Part of the problem is how weak the parties are. If parties were stronger the actual personality of the politician wouldn’t be so important,

and that:

Constituency services, accessibility, transparency, petitioning parliament etc. should be the joint responsibility of local parties

That proposal would create very different roles for our local parties and our politicians.  It would be strongly resisted by some, but when you think about it, it could also open up the time for politicians to advocate more clearly for their areas.

To take an even more local example again, in the National Lottery funded and now independently run Big Local Trust programme, 100 neighbourhoods around the country are starting the process of considering what they want to do as an area and how they want to use the £1million that has been allocated to them over the next ten year.  The small areas are working with quite a community development approach, and the search for and working with committed local residents is in some places provoking questions of mandate.  Anybody involved in the New Deal for Communities programmes will know such discussions of mandate once money becomes available to a place.

All of these examples highlight the tensions inherent within representation.  As this question is only going to get harder to answer, there may be an opportunity to try to think differently about what we think we want MPs (or councillors) to do, and then make sure we believe they are the right people to do it.

  • Who should raise issues in Parliament for us? That’s a clear role for an MP.
  • Who should be the public face of a community at different times? Sometimes an MP, but sometime a civic or business leader, or even a local celebrity.
  • Who should run campaigns to save local amenities and services? Perhaps more a role for councillors, but actually local interest groups and political parties may be more effective as the places to sustain this.
  • Who should ensure transparency and good governance? Organisations like MySociety have already started to change our preconceptions around that.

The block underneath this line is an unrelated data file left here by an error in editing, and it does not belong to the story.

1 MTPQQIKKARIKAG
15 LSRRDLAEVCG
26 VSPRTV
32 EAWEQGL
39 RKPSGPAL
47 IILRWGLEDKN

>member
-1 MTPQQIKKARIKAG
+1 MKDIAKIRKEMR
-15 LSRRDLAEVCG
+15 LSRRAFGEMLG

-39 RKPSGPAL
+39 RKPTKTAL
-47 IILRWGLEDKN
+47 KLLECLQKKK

• Who can pull people together around the issues that affect an area? Could this convening responsibility be seen more clearly a politician’s role rather than a local authority’s.

There are hundreds of further examples on top of the five above. Whatever the question, or the answer to these questions, an opportunity is there for politicians to think differently about their local role, and shape it.  But they have to embrace it in terms of a set of principles that reflect what they think they should be doing, and we have to judge them more on that.  Politicians do have a democratic mandate. It is the only truly powerful thing they have. But that doesn’t mean they should arbiter all that goes on.  Perhaps we should start to judge MPs for how they encourage others to campaign rather than lead every campaign themselves; how they pull people together rather than spearhead contentious campaigns; how they promote and sell the area they represent and not have to see it as a case-load of problems on their return from Westminster.

The job could then be one that allows more groups, whether local political parties or community groups, to do much more of the process, developmental and engagement roles.  That leaves representatives with the time to represent, advocate and build networks within their areas.  And yes, be part of the engagement at the right time.

That approach may mean that if they were to suddenly have to leave, then they may well be missed by their community.